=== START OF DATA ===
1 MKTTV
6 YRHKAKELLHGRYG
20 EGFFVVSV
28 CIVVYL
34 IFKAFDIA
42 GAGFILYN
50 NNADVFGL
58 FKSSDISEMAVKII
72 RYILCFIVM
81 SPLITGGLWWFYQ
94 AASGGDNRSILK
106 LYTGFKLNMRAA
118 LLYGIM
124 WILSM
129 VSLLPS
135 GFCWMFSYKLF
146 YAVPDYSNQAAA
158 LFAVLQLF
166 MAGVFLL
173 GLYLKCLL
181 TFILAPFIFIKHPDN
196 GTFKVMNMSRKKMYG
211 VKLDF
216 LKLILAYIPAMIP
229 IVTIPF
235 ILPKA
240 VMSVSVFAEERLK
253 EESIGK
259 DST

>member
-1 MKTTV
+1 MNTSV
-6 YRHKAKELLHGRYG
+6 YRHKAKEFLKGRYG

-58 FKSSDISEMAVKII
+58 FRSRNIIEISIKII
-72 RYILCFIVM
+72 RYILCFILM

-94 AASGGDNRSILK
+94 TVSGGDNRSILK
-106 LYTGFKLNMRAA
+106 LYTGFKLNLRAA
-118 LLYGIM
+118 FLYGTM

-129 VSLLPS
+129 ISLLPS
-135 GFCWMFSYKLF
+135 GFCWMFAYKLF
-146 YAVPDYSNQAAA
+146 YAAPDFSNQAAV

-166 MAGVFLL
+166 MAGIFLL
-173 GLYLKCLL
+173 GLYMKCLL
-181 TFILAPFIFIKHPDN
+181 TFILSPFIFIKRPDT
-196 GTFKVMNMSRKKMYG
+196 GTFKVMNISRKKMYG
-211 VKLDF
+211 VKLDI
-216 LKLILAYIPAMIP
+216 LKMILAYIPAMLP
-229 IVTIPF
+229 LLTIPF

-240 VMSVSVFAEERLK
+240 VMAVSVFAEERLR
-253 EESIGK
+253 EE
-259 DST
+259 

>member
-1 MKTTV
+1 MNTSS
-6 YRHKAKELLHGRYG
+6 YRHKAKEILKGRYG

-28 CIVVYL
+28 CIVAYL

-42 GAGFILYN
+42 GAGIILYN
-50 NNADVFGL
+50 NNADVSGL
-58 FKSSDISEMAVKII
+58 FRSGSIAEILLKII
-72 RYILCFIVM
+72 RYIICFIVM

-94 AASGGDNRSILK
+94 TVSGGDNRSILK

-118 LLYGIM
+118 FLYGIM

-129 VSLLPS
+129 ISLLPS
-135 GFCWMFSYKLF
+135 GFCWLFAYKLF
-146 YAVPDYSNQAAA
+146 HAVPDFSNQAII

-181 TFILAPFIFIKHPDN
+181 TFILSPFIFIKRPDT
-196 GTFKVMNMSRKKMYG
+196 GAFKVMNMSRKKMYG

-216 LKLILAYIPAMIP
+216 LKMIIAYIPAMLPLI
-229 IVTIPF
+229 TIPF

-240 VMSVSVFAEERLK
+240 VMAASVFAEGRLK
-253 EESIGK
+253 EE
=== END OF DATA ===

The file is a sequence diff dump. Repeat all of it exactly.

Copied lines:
1 MKTTV
6 YRHKAKELLHGRYG
20 EGFFVVSV
28 CIVVYL
34 IFKAFDIA
42 GAGFILYN
50 NNADVFGL
58 FKSSDISEMAVKII
72 RYILCFIVM
81 SPLITGGLWWFYQ
94 AASGGDNRSILK
106 LYTGFKLNMRAA
118 LLYGIM
124 WILSM
129 VSLLPS
135 GFCWMFSYKLF
146 YAVPDYSNQAAA
158 LFAVLQLF
166 MAGVFLL
173 GLYLKCLL
181 TFILAPFIFIKHPDN
196 GTFKVMNMSRKKMYG
211 VKLDF
216 LKLILAYIPAMIP
229 IVTIPF
235 ILPKA
240 VMSVSVFAEERLK
253 EESIGK
259 DST

>member
-1 MKTTV
+1 MNTSV
-6 YRHKAKELLHGRYG
+6 YRHKAKEFLKGRYG

-58 FKSSDISEMAVKII
+58 FRSRNIIEISIKII
-72 RYILCFIVM
+72 RYILCFILM

-94 AASGGDNRSILK
+94 TVSGGDNRSILK
-106 LYTGFKLNMRAA
+106 LYTGFKLNLRAA
-118 LLYGIM
+118 FLYGTM

-129 VSLLPS
+129 ISLLPS
-135 GFCWMFSYKLF
+135 GFCWMFAYKLF
-146 YAVPDYSNQAAA
+146 YAAPDFSNQAAV

-166 MAGVFLL
+166 MAGIFLL
-173 GLYLKCLL
+173 GLYMKCLL
-181 TFILAPFIFIKHPDN
+181 TFILSPFIFIKRPDT
-196 GTFKVMNMSRKKMYG
+196 GTFKVMNISRKKMYG
-211 VKLDF
+211 VKLDI
-216 LKLILAYIPAMIP
+216 LKMILAYIPAMLP
-229 IVTIPF
+229 LLTIPF

-240 VMSVSVFAEERLK
+240 VMAVSVFAEERLR
-253 EESIGK
+253 EE
-259 DST
+259 

>member
-1 MKTTV
+1 MNTSS
-6 YRHKAKELLHGRYG
+6 YRHKAKEILKGRYG

-28 CIVVYL
+28 CIVAYL

-42 GAGFILYN
+42 GAGIILYN
-50 NNADVFGL
+50 NNADVSGL
-58 FKSSDISEMAVKII
+58 FRSGSIAEILLKII
-72 RYILCFIVM
+72 RYIICFIVM

-94 AASGGDNRSILK
+94 TVSGGDNRSILK

-118 LLYGIM
+118 FLYGIM

-129 VSLLPS
+129 ISLLPS
-135 GFCWMFSYKLF
+135 GFCWLFAYKLF
-146 YAVPDYSNQAAA
+146 HAVPDFSNQAII

-181 TFILAPFIFIKHPDN
+181 TFILSPFIFIKRPDT
-196 GTFKVMNMSRKKMYG
+196 GAFKVMNMSRKKMYG

-216 LKLILAYIPAMIP
+216 LKMIIAYIPAMLPLI
-229 IVTIPF
+229 TIPF

-240 VMSVSVFAEERLK
+240 VMAASVFAEGRLK
-253 EESIGK
+253 EE